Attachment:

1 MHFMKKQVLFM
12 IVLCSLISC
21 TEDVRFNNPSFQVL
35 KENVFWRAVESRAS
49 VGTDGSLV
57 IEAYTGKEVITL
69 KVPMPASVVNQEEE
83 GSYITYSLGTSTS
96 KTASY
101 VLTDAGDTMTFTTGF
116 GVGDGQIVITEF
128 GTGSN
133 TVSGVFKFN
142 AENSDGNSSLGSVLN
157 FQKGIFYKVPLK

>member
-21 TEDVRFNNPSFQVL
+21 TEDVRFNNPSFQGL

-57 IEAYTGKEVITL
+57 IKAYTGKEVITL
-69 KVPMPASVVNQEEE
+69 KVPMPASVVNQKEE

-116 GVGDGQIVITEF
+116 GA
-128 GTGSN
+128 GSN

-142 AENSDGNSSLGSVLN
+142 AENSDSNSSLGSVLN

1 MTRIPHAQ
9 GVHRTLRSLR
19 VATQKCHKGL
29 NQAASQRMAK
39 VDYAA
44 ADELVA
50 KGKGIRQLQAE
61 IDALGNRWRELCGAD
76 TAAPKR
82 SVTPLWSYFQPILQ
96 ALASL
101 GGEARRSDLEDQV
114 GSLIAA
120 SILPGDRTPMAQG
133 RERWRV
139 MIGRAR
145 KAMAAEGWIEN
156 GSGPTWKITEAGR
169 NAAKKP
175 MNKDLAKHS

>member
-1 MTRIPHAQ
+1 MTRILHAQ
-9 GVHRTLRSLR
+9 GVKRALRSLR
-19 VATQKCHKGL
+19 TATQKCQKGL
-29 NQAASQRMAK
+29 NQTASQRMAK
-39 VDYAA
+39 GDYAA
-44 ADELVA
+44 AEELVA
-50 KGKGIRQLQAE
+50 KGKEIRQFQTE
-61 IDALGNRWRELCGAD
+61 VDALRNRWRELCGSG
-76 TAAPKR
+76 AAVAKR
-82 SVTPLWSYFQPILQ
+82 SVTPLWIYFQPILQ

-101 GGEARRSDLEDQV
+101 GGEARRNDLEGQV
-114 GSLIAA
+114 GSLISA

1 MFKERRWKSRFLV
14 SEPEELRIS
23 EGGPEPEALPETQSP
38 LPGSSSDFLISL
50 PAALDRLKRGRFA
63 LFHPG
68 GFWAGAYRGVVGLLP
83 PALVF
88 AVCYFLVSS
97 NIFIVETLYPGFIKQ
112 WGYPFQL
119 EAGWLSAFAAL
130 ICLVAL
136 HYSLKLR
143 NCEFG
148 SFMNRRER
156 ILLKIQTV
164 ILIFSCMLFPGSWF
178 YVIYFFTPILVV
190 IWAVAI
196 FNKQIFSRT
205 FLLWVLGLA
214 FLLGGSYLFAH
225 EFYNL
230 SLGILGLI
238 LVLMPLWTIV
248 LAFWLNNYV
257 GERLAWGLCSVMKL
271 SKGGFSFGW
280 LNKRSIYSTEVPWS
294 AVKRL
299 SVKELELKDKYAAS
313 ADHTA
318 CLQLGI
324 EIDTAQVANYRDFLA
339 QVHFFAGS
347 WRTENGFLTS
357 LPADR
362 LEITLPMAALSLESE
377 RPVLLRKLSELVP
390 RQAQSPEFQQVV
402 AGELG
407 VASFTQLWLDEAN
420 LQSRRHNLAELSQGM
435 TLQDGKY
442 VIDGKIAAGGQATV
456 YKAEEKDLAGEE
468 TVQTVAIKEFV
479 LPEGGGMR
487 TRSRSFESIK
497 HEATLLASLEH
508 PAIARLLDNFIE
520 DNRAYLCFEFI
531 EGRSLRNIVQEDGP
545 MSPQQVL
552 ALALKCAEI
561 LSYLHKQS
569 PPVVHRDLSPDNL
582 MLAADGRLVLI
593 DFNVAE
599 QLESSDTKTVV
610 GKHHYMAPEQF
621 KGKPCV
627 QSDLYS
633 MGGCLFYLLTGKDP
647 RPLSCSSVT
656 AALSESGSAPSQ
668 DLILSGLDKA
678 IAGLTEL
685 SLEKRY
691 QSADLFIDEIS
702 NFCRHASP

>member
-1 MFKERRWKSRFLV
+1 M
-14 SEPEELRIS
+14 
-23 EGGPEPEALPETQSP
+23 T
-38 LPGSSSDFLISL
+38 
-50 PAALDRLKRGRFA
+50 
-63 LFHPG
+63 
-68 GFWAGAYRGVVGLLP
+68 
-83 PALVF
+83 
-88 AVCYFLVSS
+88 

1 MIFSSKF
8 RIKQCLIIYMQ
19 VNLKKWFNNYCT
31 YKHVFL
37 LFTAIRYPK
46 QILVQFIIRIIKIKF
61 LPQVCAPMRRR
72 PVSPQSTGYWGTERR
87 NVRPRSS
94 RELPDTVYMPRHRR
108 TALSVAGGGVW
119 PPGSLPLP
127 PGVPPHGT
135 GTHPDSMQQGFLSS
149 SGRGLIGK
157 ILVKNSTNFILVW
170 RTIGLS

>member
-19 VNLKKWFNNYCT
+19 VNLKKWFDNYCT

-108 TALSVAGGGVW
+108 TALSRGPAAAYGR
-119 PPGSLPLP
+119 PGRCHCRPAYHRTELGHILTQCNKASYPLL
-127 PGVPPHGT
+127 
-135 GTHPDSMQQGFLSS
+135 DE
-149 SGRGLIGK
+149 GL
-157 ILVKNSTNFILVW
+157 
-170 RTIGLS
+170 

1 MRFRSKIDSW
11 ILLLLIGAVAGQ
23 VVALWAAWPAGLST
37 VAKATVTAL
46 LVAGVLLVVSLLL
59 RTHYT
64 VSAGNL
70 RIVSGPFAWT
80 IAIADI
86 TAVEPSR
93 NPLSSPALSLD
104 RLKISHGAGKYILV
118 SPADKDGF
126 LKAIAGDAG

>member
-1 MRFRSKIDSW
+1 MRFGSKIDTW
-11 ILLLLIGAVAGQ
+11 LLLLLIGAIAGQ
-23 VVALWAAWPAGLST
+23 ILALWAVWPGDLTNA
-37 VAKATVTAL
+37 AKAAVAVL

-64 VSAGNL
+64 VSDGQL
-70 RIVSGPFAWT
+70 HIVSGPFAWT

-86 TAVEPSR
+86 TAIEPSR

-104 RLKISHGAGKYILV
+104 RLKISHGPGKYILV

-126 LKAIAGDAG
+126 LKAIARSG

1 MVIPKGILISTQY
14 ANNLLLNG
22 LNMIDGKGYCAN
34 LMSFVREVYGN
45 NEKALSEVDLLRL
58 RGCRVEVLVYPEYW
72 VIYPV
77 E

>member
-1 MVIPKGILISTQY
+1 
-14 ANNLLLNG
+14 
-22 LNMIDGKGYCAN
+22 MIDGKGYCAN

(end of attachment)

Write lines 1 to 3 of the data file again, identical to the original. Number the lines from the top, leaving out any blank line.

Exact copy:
1 MHFMKKQVLFM
12 IVLCSLISC
21 TEDVRFNNPSFQVL